"Between the devil and the deep blue sea": The Bassari politics of expedience in Northern Tongoland, 1920-1956

Authors

  • Limpu I Digbun Bagabaga College of Education, Ghana

DOI:

https://doi.org/10.18820/24150509/SJCH45.v1.3

Keywords:

Togoland question, Plebiscite, Minority groups, Majoritarian rule, Expedience

Abstract

This study explores the colonial vortex that spurred the Bassari political outlook. The Germans surrendered in 1918, and the Bassari consciously or unconsciously began to oscillate between the French and the British. They preferred the British with the anticipation of avoiding taxation and forced labour which they had experienced and resisted under the Germans and later the French. The section of the Bassari that came under the British Trusteeship finally had to decide in the 1956 plebiscite whether to reunite with their kith and kin in French Togoland or join independent Ghana. This choice came with a price: by choosing to join independent Ghana, they would avoid the French; but that also meant they would lose their self-determination to the Dagomba rule in Ghana. Paradoxically, the Bassari chose integration with the Gold Coast, disregarding the Dagomba ethnic domination. The data used was sourced from oral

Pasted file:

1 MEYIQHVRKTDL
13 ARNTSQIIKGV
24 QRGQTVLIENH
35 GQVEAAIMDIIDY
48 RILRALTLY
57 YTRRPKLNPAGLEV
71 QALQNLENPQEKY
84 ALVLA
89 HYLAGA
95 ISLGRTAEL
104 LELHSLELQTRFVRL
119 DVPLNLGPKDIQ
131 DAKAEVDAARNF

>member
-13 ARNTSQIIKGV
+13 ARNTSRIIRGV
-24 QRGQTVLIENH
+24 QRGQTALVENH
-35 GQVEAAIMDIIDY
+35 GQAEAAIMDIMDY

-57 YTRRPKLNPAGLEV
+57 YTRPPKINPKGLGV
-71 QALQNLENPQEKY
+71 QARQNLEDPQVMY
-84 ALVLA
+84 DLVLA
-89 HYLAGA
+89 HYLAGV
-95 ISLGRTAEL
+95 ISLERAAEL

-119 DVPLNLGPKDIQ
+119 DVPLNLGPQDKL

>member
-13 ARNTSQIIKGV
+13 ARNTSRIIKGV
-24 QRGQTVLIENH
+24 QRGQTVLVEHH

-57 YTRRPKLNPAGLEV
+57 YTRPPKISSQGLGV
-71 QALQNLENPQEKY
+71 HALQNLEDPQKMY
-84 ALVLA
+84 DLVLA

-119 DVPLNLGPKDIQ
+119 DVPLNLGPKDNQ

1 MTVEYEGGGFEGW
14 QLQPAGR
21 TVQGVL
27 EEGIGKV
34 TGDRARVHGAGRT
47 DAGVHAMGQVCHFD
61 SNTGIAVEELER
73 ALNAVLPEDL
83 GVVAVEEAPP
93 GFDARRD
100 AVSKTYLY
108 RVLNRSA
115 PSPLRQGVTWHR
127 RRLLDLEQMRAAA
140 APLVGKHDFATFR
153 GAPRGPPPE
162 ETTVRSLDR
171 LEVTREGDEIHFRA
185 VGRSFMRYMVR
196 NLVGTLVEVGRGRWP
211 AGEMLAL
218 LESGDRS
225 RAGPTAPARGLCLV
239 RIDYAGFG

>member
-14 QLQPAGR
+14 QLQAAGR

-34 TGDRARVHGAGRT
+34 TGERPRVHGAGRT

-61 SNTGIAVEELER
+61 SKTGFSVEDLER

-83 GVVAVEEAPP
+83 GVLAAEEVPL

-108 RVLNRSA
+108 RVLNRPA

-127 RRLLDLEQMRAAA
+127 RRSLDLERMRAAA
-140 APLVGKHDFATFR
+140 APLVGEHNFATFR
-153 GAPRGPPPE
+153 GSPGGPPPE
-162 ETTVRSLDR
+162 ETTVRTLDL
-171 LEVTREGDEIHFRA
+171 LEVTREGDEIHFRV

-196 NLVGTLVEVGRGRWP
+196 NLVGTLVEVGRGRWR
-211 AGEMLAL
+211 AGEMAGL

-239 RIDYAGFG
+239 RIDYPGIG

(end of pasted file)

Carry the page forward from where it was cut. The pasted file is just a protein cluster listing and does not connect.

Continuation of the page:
interviews, the Tamale, Accra and Ho archives.

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Published

2020-07-14

Issue

Section

Articles